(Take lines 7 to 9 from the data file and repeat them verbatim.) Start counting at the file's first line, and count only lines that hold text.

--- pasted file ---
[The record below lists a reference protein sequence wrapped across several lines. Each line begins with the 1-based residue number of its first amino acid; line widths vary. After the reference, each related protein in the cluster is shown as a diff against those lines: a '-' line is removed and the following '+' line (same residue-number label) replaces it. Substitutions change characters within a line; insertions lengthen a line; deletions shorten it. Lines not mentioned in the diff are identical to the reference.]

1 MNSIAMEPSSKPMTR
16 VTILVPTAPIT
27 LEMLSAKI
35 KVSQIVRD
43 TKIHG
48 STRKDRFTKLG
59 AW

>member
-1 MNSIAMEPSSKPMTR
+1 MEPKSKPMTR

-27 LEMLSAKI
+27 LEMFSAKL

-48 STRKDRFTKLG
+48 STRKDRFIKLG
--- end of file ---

48 STRKDRFTKLG
59 AW

>member